I felt a bit emotional on our last day of the Trans-Mongolia. Beginning our journey on Saturday 27th August traveling here to Ulaanbaatar, Mongolia, required 7 train changes and moving the clocks forward 7 hours. Living for five nights on the same train I think we had all became quite attached to it. The clunking of the wheels 24/7 and the random jerks, jolts, and halts all seemed so familiar and friendly by the time we left it’s hard to imagine how very strange it feels to be sat here in the ‘Golden Gobi’ guest house, not rocking too and fro.
I mistakenly imagined spending 5 nights on a train as boring and dull – wrong!
As well as having a group of 10 amazing people with me, to share skills and stories with, there was also the other really cool passengers who kindly gave their time telling us their individual stories, about why they were on Trans-Mongolian, through interviews using our newly acquired camera and audio skills!
Of course, there was also the absolutely spectacular and often unusual scenery:
- Poland – flat, green fields with occasional farms and minimal trees.
- Belarus – less farms but more little ‘cabin-esque’ houses and trees.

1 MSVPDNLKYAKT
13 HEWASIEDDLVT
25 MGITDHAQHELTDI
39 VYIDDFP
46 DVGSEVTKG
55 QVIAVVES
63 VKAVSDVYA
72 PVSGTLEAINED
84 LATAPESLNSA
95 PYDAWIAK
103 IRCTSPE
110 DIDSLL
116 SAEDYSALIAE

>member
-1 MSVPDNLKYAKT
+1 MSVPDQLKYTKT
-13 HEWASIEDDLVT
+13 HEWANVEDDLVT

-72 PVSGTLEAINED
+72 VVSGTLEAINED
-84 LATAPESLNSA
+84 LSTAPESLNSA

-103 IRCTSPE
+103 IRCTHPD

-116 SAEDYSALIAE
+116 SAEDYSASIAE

- Russia – expanding, spartan, dusty plains and Peter and the Wolf style looming forest with scattered little villages of oddly shaped houses, painted bright blues and greens.
I doubt any of us will miss that ‘creepy Russian guy’ (that’s another story..), the rancid toilets and the flying inches out of bed in the night. I think that most of us will miss our fellow passengers mainly.
There was an older man named Jeff, from Denmark, who I first met when he nearly fell over me when I was collecting footage of the sound of the train (it’s really noisy where the trains attach to each other). He asked me if I made movies – I wish! He let me interview him and told me all about his job – he travels with his daughter (who I was pleased to meet) to make movies about the world – was became inspired by his daughter who has downs. The movies are at a pace that suits people like his daughter and introduce the different ways that people can live, etc. he also went on to tell me about the environment in Denmark and how people and the environment affect each other. He was a fascinating person to interview as he has an obvious passion for what he does and about the environment/climate change.
We also all met a young man named Tim from Thailand. He was traveling from London, England, back to his home country after 5 years of studying English at University. We also interviewed him. He even played us tunes on Twm’s ukelele. The evening before we all parted he produced 11 friendship bracelets – hand-made, one for each of us!
I (almost) can’t wait for the train journey home!